Several members of the Committee on Global Thought participated in the new event series Raising the Bar, which hosts talks by professors in bars around New York City. Carol Gluck and Joseph Stiglitz spoke to sold-out crowds with the aim of spreading knowledge and shaking the city’s nightlife culture.
A Professor Walks Into a Bar …
By Dan Berrett – May 5, 2014
The Chronicle of Higher Education
Paige West had worked rooms like this as a bartender, but never as an academic.
A professor of anthropology at Columbia University and Barnard College, Ms. West found herself on a recent rainy Tuesday night standing in the center of a dimly lit, long, narrow space in Pouring Ribbons, a second-floor bar on Avenue B in the East Village.
She was here to talk about the cultural and economic importance of surfing to the people of Papua New Guinea. It was a tough room. She was stationed by a banquette, and about half of the audience sat behind her. The microphone cut out intermittently. A few members of the crowd chatted by the bar as they sipped beer and mixed drinks. She had to compete with the clatter of ice in a cocktail shaker.
“Am I screaming?” she asked the crowd of about 50 people, most of whom appeared to be in their 20s and 30s. “I’m feeling a little manic here.”
She soon found her groove. She asked the crowd to describe the images that came to mind when thinking about Papua New Guinea.
“Tribal people,” one person said.
“Orangutans,” offered another.
“Incorrect,” she said. “That’s Borneo.”
“Cannibals,” said a third.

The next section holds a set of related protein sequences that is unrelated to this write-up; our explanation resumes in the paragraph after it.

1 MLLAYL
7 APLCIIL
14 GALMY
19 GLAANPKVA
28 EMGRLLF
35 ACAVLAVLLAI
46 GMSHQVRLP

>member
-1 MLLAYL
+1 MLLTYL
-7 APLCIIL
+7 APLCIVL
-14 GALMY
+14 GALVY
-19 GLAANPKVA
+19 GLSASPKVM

Ms. West was participating in an unusual, student-led experiment that brought nearly 50 faculty members, most of them from Columbia and New York Universities, to bars throughout New York City on one night last week to discuss their research.
“Being at a college in the city, you want to be able to give back to the city and have the campus give back,” said Fran Mayo, a junior at Barnard and one of the event’s organizers. “It’s a way to make the TED talk more of a social experience.”
The event, dubbed Raising the Bar, was slicker than the average student-run affair. It attracted corporate and media sponsors. Several professors said they were impressed by the students’ entrepreneurial energy and logistical skill.
Yali Saar, a sophomore in Columbia’s School of General Studies who served as the event’s creative director, had hoped it would appeal to those who had graduated from college and found they missed the intellectual stimulation. The demand amazed him. Through word of mouth and social media, the event sold out in a day.
There was also something fundamentally interesting, Mr. Saar said, about hearing about research in the informal setting of a bar, where you and a scholar could exchange ideas over a beer. “The speaker suddenly becomes a person,” he said. “It really ignites people’s imagination.”
The exchange can cut both ways.
Carol Gluck, a professor of history at Columbia, discussed the place of memory in World War II, and why that conflict continues to exert a pull on the public imagination. It is a subject she has explored in many venues, both locally and abroad.
When she does so in public forums, she said, some audience members have a visceral and personal response. At Ciao for Now, a restaurant and bar in the East Village, she introduced her talk by describing how Russia’s efforts to seize Ukraine resonated with World War II. Even the accusations each side hurled at the other—of nationalism, fascism, and anti-Semitism—echoed that conflict.
A man sitting at a booth in the corner raised his hand. He grew up in Kiev and said his grandmother used to tell him the Soviet Union was “a bandit state.” ”I’m sorry,” he said. “I’m emotional.”
His grandmother’s account was an example of what Ms. Gluck described as the “vernacular terrain” of memory. Shaped by popular culture and family stories, that kind of public memory is strong and often reassuring. But it can also be simplistic, narrow, and contrary to what she called “good” history.
“It’s incumbent upon us to see things from different points of view,” she said to about 40 people as she sat on a stool in front of an exposed brick wall. A plate with the words “BEEF STEW” painted on it hung behind her. A refrigerator hummed in the kitchen.